Britney Spears returns to court tomorrow, nearly three months after she begged a Los Angeles judge to listen to her account of what she endured under her “traumatizing” 13-year conservatorship.
The 39-year-old bared her soul in her 24-minute address and as a result, years after behind-the-scenes talks with her court-appointed attorney about taking steps to end the legal arrangement, Spears finally began getting long-awaited results.
First, she was able to retain her own legal counsel, hiring former federal prosecutor Mathew Rosengart, who has acted quickly in trying to dismantle the conservatorship and remove Spears’ father, Jamie, from a position of power. On Wednesday, Spears will likely learn whether she will be freed from the conservatorship.
But while victory seems near for Spears, there are still many questions as to how the pop star wound up here in the first place—and Netflix’s new documentary Britney vs Spears, which premiered Tuesday, tries to get to the bottom of the closely guarded case.
Jamie Spears and other key players in the legal maneuver have long insisted that the conservatorship, which is primarily used for elders who could not physically care for themselves, was in Spears’ best interests. They also maintained that Spears never formally tried to end the conservatorship, nor hire her own lawyer—apart from her initial failed attempt in 2008.
But there was another early attempt by Spears to secretly hire an outside lawyer in January 2009—a plan that was hatched by her former manager Sam Lutfi and paparazzo-turned-boyfriend Adnan Ghalib.
The two men had been branded as bad influences by Spears’ parents and were not allowed near her, so the pair enlisted the help of journalist Jenny Eliscu, who serves as executive producer on the documentary.
Eliscu had recently profiled Spears for Rolling Stone but had also interviewed Spears under much different circumstances back in 2001 for the publication. During that first interview, Spears won over Eliscu, who didn’t consider herself much of a fan beforehand. So, when she witnessed how drastically things had changed since the conservatorship was put in place, Eliscu agreed to help in Lutfi and Ghalib’s scheme.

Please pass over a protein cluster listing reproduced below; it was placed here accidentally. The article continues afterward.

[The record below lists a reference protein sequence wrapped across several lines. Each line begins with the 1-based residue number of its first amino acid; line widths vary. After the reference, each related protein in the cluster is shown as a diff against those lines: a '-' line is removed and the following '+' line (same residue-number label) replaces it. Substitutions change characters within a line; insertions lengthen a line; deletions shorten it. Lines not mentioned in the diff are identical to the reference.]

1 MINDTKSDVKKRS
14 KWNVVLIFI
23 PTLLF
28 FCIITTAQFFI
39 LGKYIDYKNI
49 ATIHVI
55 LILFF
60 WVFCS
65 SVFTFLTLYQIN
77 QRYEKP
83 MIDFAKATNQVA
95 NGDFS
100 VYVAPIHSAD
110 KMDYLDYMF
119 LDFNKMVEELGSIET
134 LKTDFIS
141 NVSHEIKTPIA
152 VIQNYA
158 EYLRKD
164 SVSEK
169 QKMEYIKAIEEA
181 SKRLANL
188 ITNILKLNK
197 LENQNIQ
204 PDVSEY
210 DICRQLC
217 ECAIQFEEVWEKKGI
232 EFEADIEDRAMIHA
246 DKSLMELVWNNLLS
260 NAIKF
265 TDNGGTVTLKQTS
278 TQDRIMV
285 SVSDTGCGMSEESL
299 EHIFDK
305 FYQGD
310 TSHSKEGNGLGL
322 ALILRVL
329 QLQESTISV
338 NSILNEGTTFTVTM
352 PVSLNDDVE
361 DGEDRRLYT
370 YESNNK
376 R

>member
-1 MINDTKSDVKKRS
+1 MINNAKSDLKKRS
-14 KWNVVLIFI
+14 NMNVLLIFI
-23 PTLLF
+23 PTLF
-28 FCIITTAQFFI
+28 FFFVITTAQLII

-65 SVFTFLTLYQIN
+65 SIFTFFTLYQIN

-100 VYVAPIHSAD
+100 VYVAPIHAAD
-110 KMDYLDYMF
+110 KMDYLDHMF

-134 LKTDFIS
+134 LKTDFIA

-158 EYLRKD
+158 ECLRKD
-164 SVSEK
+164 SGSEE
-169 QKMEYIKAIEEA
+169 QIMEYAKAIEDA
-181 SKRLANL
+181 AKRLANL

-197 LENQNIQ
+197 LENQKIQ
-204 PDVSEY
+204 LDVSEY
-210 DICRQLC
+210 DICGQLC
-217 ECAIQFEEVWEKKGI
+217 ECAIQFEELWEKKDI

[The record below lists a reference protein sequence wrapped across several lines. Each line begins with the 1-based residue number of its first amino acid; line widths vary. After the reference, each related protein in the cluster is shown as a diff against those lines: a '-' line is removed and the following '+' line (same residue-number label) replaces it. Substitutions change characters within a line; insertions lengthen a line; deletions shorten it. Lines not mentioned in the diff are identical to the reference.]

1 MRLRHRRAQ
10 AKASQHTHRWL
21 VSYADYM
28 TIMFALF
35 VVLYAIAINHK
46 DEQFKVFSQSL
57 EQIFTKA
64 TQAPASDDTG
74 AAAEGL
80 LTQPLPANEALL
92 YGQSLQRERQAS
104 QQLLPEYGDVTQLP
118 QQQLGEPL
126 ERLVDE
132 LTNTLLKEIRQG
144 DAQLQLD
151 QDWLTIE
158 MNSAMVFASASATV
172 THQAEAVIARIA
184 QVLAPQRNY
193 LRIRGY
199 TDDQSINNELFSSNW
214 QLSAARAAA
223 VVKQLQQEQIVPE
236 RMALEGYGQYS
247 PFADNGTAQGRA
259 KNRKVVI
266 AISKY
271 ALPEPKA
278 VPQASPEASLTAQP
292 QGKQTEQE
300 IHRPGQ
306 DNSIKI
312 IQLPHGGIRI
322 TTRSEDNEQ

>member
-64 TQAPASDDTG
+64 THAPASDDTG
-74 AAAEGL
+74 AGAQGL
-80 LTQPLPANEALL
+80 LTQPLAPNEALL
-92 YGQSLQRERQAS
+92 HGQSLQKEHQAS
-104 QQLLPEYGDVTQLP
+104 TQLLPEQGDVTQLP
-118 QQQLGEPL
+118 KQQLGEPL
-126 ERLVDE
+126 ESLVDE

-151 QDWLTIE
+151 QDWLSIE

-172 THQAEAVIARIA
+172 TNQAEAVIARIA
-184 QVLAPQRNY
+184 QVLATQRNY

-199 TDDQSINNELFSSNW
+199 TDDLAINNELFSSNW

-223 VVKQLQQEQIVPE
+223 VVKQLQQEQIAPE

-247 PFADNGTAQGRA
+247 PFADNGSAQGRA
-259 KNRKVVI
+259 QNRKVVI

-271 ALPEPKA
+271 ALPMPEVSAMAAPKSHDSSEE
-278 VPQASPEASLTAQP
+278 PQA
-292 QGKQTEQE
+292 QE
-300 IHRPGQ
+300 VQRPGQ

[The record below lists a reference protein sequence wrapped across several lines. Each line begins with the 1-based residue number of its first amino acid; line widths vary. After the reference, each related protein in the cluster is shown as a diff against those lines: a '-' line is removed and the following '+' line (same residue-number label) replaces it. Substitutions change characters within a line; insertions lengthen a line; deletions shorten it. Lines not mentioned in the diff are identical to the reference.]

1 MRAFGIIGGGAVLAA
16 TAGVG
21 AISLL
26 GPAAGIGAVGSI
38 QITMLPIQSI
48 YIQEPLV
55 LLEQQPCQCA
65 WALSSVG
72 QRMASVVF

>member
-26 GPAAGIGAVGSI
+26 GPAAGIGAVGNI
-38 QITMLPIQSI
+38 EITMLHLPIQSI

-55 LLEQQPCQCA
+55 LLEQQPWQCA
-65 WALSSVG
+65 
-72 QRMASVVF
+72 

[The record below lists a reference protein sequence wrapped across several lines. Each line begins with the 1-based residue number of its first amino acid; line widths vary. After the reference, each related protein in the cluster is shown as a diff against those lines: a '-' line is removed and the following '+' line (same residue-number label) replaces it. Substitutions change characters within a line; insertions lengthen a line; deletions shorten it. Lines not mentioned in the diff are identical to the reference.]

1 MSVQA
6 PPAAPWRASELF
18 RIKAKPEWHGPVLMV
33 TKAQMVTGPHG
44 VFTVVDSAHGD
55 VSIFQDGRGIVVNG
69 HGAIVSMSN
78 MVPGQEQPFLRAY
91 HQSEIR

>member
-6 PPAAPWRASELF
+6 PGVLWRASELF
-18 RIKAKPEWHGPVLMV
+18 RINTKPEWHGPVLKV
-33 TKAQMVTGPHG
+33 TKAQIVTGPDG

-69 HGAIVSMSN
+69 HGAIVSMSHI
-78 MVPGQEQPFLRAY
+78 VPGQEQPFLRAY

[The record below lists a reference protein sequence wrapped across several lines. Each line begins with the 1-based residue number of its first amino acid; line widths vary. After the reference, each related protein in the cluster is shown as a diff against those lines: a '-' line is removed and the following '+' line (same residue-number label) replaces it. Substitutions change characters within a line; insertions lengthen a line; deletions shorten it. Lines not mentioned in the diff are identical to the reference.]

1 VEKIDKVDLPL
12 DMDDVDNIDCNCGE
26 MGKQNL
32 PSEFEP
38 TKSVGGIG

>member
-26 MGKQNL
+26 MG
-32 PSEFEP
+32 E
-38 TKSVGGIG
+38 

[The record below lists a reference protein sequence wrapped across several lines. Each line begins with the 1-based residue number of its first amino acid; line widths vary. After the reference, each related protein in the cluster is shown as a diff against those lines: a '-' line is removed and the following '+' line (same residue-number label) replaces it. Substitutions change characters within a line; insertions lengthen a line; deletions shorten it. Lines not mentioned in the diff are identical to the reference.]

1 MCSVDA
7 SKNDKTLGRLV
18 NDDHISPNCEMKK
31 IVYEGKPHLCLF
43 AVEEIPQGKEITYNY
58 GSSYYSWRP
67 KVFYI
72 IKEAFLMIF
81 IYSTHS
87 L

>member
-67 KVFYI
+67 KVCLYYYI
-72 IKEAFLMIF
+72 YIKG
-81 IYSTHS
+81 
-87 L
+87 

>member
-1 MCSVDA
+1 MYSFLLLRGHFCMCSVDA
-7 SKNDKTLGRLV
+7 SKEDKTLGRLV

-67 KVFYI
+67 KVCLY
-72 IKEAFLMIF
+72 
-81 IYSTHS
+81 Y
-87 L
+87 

The music journalist was to bring a prepared petition for Spears to sign: It detailed how she wanted to hire her own counsel because she lacked confidence in Samuel D. Ingham, the lawyer appointed by the court when the conservatorship was put in place in 2008.
“Ms. Spears is of the opinion that he is not advocating adequately on her behalf particularly in light of the severe restrictions placed upon her,” the petition read.
So, Eliscu secretly met with Spears at the upscale Montage Beverly Hills, going into a bathroom stall and waiting for Spears to come in and sign the papers. Eliscu begins to softly cry as she recalls how scared but appreciative Spears seemed. “She looked at me and said, ‘Thank you,’ and I said, ‘I’ll see you again,'” Eliscu says.
But their effort was in vain. A court ruled that Spears didn’t have the capacity to hire her own legal counsel and even speculated that Spears’ signature could have been forged.
Days prior to the decision, Ingham sent an email to Jamie Spears’ legal team on Jan. 28, 2009, alerting them that Spears had informed him about trying to hire a new lawyer. However, he claimed she didn’t want to hire new counsel, that she was “fully satisfied” with his representation, and had pleaded with him to do whatever was necessary to “squash” the attempt.
That same day, the attorney Spears tried to retain, John Anderson, who specializes in family and probate law, withdrew, writing, “I can say no more; will do no more. That is the end for me.”
Silence is a recurring theme of those once in Spears’ orbit before they found themselves suddenly cast out. Even Felicia Culotta, Spears’ former assistant of 16 years and longtime family friend, is cagey, refusing at least three times to go deeper on certain subject matters.